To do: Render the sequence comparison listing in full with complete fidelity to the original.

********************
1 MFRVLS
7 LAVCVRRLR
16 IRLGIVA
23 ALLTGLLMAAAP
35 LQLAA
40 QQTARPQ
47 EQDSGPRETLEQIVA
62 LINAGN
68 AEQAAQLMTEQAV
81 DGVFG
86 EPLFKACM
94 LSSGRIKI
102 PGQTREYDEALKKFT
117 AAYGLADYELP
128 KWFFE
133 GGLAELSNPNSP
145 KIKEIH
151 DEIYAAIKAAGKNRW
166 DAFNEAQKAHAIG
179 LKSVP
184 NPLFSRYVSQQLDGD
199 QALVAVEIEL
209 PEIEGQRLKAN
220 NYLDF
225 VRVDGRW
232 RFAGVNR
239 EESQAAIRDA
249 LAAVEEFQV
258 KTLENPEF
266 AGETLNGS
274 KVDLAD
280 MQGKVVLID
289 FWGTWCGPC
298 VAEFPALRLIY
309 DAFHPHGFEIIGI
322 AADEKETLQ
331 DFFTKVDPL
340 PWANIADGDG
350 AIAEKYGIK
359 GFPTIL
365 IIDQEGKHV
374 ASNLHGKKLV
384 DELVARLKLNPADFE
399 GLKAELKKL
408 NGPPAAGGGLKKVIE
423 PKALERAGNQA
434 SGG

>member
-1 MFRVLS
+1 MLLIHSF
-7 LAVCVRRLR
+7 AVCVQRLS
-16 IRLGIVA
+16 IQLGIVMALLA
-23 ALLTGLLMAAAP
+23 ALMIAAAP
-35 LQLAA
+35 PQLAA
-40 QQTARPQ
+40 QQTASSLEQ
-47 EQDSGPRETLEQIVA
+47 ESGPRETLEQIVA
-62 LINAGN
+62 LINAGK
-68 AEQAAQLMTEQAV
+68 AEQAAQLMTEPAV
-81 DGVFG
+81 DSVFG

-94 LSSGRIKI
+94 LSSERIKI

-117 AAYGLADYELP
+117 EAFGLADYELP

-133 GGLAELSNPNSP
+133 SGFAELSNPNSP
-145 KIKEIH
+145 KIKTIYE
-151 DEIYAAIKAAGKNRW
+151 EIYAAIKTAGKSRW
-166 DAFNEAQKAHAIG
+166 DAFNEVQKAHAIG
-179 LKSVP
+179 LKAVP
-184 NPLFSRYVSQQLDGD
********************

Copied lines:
1 MFRVLS
7 LAVCVRRLR
16 IRLGIVA
23 ALLTGLLMAAAP
35 LQLAA
40 QQTARPQ
47 EQDSGPRETLEQIVA
62 LINAGN
68 AEQAAQLMTEQAV
81 DGVFG
86 EPLFKACM
94 LSSGRIKI
102 PGQTREYDEALKKFT
117 AAYGLADYELP
128 KWFFE
133 GGLAELSNPNSP
145 KIKEIH
151 DEIYAAIKAAGKNRW
166 DAFNEAQKAHAIG
179 LKSVP
184 NPLFSRYVSQQLDGD
199 QALVAVEIEL
209 PEIEGQRLKAN
220 NYLDF
225 VRVDGRW
232 RFAGVNR
239 EESQAAIRDA
249 LAAVEEFQV
258 KTLENPEF
266 AGETLNGS
274 KVDLAD
280 MQGKVVLID
289 FWGTWCGPC
298 VAEFPALRLIY
309 DAFHPHGFEIIGI
322 AADEKETLQ
331 DFFTKVDPL
340 PWANIADGDG
350 AIAEKYGIK
359 GFPTIL
365 IIDQEGKHV
374 ASNLHGKKLV
384 DELVARLKLNPADFE
399 GLKAELKKL
408 NGPPAAGGGLKKVIE
423 PKALERAGNQA
434 SGG

>member
-1 MFRVLS
+1 MLLIHSF
-7 LAVCVRRLR
+7 AVCVQRLS
-16 IRLGIVA
+16 IQLGIVMALLA
-23 ALLTGLLMAAAP
+23 ALMIAAAP
-35 LQLAA
+35 PQLAA
-40 QQTARPQ
+40 QQTASSLEQ
-47 EQDSGPRETLEQIVA
+47 ESGPRETLEQIVA
-62 LINAGN
+62 LINAGK
-68 AEQAAQLMTEQAV
+68 AEQAAQLMTEPAV
-81 DGVFG
+81 DSVFG

-94 LSSGRIKI
+94 LSSERIKI

-117 AAYGLADYELP
+117 EAFGLADYELP

-133 GGLAELSNPNSP
+133 SGFAELSNPNSP
-145 KIKEIH
+145 KIKTIYE
-151 DEIYAAIKAAGKNRW
+151 EIYAAIKTAGKSRW
-166 DAFNEAQKAHAIG
+166 DAFNEVQKAHAIG
-179 LKSVP
+179 LKAVP
-184 NPLFSRYVSQQLDGD